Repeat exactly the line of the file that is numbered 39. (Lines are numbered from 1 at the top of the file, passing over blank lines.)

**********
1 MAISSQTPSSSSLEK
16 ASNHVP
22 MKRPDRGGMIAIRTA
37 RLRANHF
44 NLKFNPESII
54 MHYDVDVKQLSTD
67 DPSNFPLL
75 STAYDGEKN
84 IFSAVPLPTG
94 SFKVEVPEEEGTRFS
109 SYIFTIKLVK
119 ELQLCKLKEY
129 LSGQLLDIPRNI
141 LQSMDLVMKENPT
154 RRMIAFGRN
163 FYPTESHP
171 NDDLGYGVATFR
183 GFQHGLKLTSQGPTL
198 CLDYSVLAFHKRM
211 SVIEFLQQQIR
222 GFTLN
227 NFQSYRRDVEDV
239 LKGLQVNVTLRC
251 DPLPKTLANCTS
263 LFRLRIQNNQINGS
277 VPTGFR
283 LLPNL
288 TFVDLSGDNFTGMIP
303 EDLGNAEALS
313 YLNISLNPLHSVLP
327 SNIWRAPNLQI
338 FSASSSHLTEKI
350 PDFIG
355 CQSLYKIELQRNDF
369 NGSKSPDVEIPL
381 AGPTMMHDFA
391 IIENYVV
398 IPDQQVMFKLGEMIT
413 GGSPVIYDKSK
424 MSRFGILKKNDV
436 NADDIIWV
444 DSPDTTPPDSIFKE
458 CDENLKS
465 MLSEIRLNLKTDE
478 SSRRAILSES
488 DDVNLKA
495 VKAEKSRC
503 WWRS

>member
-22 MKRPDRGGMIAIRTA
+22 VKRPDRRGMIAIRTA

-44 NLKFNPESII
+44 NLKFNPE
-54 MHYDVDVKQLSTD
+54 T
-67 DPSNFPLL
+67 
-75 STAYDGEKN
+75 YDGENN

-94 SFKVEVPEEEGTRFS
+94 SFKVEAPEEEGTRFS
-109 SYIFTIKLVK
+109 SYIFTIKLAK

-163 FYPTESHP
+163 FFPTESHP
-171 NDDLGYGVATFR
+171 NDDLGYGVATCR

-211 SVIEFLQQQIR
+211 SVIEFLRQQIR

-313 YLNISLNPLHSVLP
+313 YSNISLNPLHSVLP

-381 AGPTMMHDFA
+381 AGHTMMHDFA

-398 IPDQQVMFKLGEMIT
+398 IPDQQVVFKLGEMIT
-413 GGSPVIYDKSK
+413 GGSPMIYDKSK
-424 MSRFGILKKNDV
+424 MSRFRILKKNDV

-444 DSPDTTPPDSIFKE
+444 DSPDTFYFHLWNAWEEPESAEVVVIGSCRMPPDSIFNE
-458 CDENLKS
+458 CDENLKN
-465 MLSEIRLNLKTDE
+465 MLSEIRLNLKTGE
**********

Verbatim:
413 GGSPVIYDKSK